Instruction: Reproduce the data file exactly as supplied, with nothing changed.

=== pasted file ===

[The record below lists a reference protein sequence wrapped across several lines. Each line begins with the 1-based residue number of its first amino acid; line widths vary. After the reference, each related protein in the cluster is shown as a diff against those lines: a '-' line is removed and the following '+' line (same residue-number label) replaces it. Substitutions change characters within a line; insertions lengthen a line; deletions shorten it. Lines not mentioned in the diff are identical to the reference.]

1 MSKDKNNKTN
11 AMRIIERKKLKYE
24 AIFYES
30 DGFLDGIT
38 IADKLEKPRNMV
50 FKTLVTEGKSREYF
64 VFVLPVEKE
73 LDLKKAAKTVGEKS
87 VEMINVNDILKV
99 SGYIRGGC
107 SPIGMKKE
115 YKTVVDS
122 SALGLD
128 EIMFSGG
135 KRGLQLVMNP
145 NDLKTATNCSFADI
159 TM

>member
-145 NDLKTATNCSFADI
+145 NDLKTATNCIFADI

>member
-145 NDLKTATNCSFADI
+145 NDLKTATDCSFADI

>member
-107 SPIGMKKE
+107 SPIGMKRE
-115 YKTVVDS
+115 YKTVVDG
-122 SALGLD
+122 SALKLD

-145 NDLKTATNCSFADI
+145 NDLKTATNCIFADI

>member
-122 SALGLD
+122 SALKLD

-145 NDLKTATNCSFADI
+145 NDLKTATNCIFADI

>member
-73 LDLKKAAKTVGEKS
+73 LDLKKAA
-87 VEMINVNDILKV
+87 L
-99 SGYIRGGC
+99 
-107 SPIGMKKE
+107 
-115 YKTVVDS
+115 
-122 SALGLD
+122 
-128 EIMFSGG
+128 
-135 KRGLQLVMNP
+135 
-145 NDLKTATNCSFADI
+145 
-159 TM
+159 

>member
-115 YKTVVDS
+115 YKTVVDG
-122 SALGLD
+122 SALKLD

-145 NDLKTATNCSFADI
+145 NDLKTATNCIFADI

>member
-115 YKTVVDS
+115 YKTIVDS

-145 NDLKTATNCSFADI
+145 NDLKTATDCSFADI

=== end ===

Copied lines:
[The record below lists a reference protein sequence wrapped across several lines. Each line begins with the 1-based residue number of its first amino acid; line widths vary. After the reference, each related protein in the cluster is shown as a diff against those lines: a '-' line is removed and the following '+' line (same residue-number label) replaces it. Substitutions change characters within a line; insertions lengthen a line; deletions shorten it. Lines not mentioned in the diff are identical to the reference.]

1 MSKDKNNKTN
11 AMRIIERKKLKYE
24 AIFYES
30 DGFLDGIT
38 IADKLEKPRNMV
50 FKTLVTEGKSREYF
64 VFVLPVEKE
73 LDLKKAAKTVGEKS
87 VEMINVNDILKV
99 SGYIRGGC
107 SPIGMKKE
115 YKTVVDS
122 SALGLD
128 EIMFSGG
135 KRGLQLVMNP
145 NDLKTATNCSFADI
159 TM

>member
-145 NDLKTATNCSFADI
+145 NDLKTATNCIFADI

>member
-145 NDLKTATNCSFADI
+145 NDLKTATDCSFADI

>member
-107 SPIGMKKE
+107 SPIGMKRE
-115 YKTVVDS
+115 YKTVVDG
-122 SALGLD
+122 SALKLD

-145 NDLKTATNCSFADI
+145 NDLKTATNCIFADI

>member
-122 SALGLD
+122 SALKLD

-145 NDLKTATNCSFADI
+145 NDLKTATNCIFADI

>member
-73 LDLKKAAKTVGEKS
+73 LDLKKAA
-87 VEMINVNDILKV
+87 L
-99 SGYIRGGC
+99 
-107 SPIGMKKE
+107 
-115 YKTVVDS
+115 
-122 SALGLD
+122 
-128 EIMFSGG
+128 
-135 KRGLQLVMNP
+135 
-145 NDLKTATNCSFADI
+145 
-159 TM
+159 

>member
-115 YKTVVDS
+115 YKTVVDG
-122 SALGLD
+122 SALKLD

-145 NDLKTATNCSFADI
+145 NDLKTATNCIFADI

>member
-115 YKTVVDS
+115 YKTIVDS

-145 NDLKTATNCSFADI
+145 NDLKTATDCSFADI